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Energizer_Bunny
10-19-03, 12:06 PM
Tourette Syndrome Association Celebrates the Senate Passage of Genetic Nondiscrimination Legislation

Long-Awaited Legislation Will Protect Against Healthcare and
Employment Discrimination


BAYSIDE, NY -- (MARKET WIRE) -- 10/14/2003 -- The national Tourette Syndrome Association (TSA), a membership driven, non-profit organization dedicated to serving all people with Tourette Syndrome (TS), hails the vote in the United States Senate approving comprehensive legislation to ban genetic discrimination in health insurance and employment.

"For almost a decade, TSA has been vigorously advocating for this legislation," said Judit Ungar, TSA President. "Our members, and all those with inherited conditions, will benefit enormously in terms of discrimination in both healthcare coverage and privacy issues."

S. 1053, the Genetic Information Nondiscrimination Act, would prevent health insurers and employers from using an individual's genetic predisposition to a disease as a basis for denying them health coverage or a job. Health insurers would be prohibited from using predictive genetic information to deny, change, refuse or renew, or change the terms, premiums or conditions of coverage. Employers would be barred from using this genetic information in making employment-related decisions, such as those related to hiring, firing, promotions, or other job-related issues.

With Senate action completed, the focus now shifts to the House of Representatives. While two House committee held hearings on genetic discrimination in 2001, no action has occurred since that time.

"We are optimistic that the House will act swiftly now that the
Senate has realized the importance and necessity of this
legislation," said Ungar.

In the House, TSA has endorsed H.R. 1910, Genetic Information
Nondiscrimination in Health Insurance and Employment Act. Sponsored by Rep. Louise Slaughter (D-NY), this legislation has been endorsed by over 300 organizations. It also has strong bipartisan backing, with almost 50 Republican signing on and key GOP leaders, such as Committee on House Administration Chairman Bob Ney, signaling their support.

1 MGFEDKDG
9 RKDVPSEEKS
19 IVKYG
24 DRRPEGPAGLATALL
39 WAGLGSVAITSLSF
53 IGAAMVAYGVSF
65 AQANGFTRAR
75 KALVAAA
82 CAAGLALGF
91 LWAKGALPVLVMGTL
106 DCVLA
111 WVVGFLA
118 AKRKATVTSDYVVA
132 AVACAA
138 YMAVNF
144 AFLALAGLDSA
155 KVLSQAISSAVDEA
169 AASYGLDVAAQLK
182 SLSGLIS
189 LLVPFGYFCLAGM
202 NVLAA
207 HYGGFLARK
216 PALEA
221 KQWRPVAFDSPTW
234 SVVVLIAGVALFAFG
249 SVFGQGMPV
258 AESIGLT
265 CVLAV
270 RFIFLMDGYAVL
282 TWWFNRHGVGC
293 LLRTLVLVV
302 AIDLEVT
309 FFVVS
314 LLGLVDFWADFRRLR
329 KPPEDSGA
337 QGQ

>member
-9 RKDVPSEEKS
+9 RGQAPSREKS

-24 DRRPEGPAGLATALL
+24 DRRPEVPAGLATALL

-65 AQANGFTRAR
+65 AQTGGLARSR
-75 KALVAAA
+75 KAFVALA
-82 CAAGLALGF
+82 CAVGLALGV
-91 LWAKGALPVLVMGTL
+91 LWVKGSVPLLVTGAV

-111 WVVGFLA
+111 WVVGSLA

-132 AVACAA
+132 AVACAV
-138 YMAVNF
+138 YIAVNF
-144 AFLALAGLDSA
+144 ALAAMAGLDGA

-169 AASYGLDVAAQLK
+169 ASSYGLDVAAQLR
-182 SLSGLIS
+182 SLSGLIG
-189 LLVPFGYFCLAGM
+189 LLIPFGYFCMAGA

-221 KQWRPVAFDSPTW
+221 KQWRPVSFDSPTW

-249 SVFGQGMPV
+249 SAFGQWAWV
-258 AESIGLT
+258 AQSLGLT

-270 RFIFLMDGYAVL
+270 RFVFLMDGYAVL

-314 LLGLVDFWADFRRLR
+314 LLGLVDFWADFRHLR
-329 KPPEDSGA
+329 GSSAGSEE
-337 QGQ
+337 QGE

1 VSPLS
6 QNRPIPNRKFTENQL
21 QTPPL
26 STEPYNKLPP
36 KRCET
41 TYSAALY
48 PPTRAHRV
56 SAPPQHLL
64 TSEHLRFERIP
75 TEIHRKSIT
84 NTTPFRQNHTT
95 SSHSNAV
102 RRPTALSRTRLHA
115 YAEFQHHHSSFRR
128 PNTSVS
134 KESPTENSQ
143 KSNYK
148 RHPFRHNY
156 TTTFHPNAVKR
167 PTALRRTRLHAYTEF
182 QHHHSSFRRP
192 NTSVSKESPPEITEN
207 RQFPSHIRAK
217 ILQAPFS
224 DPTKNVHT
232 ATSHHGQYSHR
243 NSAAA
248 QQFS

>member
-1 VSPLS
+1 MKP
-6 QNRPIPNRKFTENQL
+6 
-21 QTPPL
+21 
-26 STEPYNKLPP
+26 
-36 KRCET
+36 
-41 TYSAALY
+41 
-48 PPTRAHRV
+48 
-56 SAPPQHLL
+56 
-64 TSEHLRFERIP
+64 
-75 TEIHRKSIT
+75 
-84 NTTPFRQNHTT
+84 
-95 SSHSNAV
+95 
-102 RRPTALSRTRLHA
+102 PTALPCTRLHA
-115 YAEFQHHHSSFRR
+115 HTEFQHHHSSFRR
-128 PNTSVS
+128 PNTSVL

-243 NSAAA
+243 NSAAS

"Representative Slaughter and her staff are to be keenly appreciated by the public for their crucial role in championing this
legislation," Ungar said.

"Tourette Syndrome is a genetically based disorder and our members are concerned about being denied insurance or employment, without any reference to their actual condition, their ability to perform in a job, or the cost of their medical care, simply because there may be a history of TS in their family. Without protections on the disclosure and use of genetic information people will be reluctant to participate in critical research, undertake certain types of therapies, or give a full family medical history to treating physicians."

The Tourette Syndrome Association is joining dozens of others in
calling upon the House of Representatives leadership to schedule a vote on S. 1053 as quickly as possible. Passage of this initiative
is crucial to ensuring the future of genetic research and the
ability of all Americans to take advantage of genetic tests without
fearing the information they obtain will be used against them.

Marked by involuntary twitching and vocal tics, TS is an inherited,
neurobiological disorder frequently misunderstood and is diagnosed, affecting more than 200,000 Americans. TSA is a national voluntary organization that directs a network of 50 chapters and more than 300 support groups across the country.